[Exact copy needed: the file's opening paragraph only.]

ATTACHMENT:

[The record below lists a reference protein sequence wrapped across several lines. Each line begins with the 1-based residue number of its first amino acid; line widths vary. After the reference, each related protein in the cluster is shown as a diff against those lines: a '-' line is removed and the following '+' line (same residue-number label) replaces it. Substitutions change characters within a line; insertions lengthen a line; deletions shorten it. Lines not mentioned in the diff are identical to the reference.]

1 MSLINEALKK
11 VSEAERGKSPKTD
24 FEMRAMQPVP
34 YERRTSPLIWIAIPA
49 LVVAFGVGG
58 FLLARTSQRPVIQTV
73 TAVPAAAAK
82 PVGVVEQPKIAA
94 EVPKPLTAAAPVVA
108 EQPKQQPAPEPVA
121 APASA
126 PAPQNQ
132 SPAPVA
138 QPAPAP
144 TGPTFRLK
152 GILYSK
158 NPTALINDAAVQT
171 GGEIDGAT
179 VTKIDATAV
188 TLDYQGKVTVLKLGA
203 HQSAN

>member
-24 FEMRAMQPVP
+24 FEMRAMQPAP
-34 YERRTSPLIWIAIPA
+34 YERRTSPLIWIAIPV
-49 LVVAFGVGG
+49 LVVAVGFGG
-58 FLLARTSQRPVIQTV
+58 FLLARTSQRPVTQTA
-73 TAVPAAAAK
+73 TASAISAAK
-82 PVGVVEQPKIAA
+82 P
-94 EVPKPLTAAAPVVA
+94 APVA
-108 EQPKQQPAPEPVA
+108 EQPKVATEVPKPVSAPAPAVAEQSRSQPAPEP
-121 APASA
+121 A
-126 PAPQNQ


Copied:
[The record below lists a reference protein sequence wrapped across several lines. Each line begins with the 1-based residue number of its first amino acid; line widths vary. After the reference, each related protein in the cluster is shown as a diff against those lines: a '-' line is removed and the following '+' line (same residue-number label) replaces it. Substitutions change characters within a line; insertions lengthen a line; deletions shorten it. Lines not mentioned in the diff are identical to the reference.]